Geelong Trades Hall secretary Tim Gooden released the statement below on April 27 about the move by the federal government to put the Health Services Union (HSU) East into administration. * * * I am very concerned by the announcement of minister Bill Shorten that the federal government will seek to have the HSU East put under the control of an appointed administrator.
The Vatican has attacked the largest group of American nuns for allegedly promoting radical feminism. It appointed a bishop to “reorganise” the Leadership Conference of Women Religious (LCWR). This is in stark contrast to how the church has handled its ongoing sexual abuse scandal among its men.
Argentine President Cristina Kirchner announced the nationalisation of Federal Petroleum Deposits (YPF), the country's largest oil extractor and refiner, on April 16. Altogether, 51% of Spanish oil multinational Repsol's 57% stake in YPF has been claimed by the Argentine government. The move shook the markets, with YPF shares falling 30% on the New York stock exchange. The nationalisation has drawn condemnation from Spain, the European Union and the United States ― as well as US regional allies Chile, Colombia and Mexico. In contrast, it was applauded by Venezuela and Bolivia.
The expression “business as usual” summarises the view of the revolution in Bahrain held by the Bahraini authorities, Western governments, international media like Al Jazeera, and the Gulf states. The Formula One Grand Prix has been confirmed by the International Automobile Federation. It declared the decision to reinstate it “reflects the spirit of reconciliation in Bahrain”.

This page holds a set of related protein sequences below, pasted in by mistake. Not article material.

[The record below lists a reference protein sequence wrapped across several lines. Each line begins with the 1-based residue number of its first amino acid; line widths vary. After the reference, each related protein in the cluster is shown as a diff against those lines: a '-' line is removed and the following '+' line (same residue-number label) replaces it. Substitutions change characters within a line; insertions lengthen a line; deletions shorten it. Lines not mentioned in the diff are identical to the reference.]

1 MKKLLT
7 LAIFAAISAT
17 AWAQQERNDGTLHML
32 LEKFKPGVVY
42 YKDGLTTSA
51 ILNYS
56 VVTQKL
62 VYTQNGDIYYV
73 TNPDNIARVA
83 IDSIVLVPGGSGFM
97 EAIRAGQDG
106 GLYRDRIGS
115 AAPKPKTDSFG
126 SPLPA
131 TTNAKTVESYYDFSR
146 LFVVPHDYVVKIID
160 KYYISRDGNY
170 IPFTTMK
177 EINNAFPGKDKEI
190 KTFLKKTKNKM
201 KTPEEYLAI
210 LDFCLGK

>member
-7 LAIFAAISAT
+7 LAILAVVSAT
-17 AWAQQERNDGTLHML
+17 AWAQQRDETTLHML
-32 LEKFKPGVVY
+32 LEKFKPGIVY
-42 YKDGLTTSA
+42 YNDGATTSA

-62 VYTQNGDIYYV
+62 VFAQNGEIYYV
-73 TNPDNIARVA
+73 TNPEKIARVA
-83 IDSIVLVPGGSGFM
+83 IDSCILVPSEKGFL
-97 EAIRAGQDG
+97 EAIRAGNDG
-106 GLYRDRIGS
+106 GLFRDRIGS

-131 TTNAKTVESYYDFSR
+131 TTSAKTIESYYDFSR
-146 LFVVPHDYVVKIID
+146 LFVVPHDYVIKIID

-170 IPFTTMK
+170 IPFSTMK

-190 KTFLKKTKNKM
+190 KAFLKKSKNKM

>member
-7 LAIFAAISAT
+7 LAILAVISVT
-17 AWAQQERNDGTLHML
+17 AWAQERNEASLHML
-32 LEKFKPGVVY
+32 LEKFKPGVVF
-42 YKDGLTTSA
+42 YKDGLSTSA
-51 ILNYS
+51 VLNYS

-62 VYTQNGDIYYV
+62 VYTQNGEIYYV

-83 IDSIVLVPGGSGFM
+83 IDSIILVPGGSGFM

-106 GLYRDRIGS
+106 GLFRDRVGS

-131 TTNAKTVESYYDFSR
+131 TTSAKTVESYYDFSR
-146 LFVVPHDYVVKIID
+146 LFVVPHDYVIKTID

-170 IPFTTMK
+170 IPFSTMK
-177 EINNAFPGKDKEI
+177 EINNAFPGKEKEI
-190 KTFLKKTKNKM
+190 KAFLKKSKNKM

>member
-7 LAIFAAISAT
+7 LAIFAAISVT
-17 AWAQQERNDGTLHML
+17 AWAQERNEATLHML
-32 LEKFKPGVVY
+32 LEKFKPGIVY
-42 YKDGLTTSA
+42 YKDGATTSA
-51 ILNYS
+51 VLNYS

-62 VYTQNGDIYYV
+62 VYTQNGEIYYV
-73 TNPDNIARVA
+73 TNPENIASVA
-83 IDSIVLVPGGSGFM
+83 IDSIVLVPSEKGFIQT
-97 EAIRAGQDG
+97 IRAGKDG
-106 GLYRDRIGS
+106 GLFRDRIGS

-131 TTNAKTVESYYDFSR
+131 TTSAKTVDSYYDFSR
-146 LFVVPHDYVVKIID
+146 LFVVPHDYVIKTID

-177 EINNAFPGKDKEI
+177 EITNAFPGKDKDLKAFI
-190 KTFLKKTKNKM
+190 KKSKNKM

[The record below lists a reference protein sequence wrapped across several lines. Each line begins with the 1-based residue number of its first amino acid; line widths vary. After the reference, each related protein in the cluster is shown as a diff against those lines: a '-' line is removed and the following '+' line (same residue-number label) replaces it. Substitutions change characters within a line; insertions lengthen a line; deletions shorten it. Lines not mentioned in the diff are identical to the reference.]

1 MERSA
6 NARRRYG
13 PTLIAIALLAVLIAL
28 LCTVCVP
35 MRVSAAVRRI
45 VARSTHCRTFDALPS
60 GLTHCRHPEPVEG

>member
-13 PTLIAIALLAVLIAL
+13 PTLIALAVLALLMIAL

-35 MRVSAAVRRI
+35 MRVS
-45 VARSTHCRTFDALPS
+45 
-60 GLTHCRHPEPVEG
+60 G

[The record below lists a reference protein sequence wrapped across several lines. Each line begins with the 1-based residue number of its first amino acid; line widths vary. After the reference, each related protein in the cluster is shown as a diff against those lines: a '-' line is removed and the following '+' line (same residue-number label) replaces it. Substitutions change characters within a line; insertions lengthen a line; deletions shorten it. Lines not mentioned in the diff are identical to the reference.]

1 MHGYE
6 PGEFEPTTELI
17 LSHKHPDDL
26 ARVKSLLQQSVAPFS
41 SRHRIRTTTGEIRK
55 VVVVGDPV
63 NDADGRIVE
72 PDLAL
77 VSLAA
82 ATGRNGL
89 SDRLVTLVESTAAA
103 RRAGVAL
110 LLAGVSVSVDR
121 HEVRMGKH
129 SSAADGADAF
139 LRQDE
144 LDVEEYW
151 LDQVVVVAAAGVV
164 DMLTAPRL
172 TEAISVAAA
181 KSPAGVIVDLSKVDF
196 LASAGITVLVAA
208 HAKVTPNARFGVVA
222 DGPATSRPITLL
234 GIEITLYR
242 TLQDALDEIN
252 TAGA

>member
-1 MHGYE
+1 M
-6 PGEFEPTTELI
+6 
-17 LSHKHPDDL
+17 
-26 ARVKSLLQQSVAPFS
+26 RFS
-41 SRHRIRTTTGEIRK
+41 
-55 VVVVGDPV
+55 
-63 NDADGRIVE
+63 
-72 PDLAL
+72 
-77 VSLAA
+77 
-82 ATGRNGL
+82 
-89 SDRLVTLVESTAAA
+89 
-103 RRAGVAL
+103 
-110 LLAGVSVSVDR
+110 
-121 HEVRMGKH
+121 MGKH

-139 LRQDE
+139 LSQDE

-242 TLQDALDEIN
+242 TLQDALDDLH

Debt of Honour: Australia’s first commandos and East Timor Exhibition at the Western Australian Museum Until May 20. When the Japanese entered World War II after the December 7, 1941, attack on Pearl Harbour, they swept through south-east Asia and the Pacific.
The Darwin Asylum Seeker Support and Advocacy Network released the statement below on April 24. * * * A 10-year-old year old Vietnamese asylum seeker has provided a community visitor from the Darwin Asylum Seeker Support and Advocacy Network (DASSAN) with a letter pleading for help. The 10-year-old girl arrived in Australia by boat in March 2011 and has been detained in three different centres located in three different states since arriving in Australia.
Air France demanded to know the religion of a passenger on an April 15 flight from Nice to Tel Aviv and removed her because she was not Jewish. The incident, confirmed by an Air France official, may violate international and European law by subjecting prospective passengers to illegal religious discrimination. In recent days, Israeli authorities reacted to an effort by hundreds of European travellers to visit the occupied West Bank at the invitation of Palestinians by stationing hundreds of armed police and soldiers at the main international airport at Lydd.
Activists have been campaigning to prevent the removal of public housing in the Auckland suburb of Glenn Innes since April 2. Many Tenants who have lived in the homes for decades have been evicted. Contractors are preparing to remove the homes for a new housing development. The development will reduce public housing, and evicted tenants have not gotten any guarantees of a right to return. Tenants, local community members and activists in the Mana Party organised to try to stop the removals,. They have peacefully blockaded and occupied the empty houses in protest.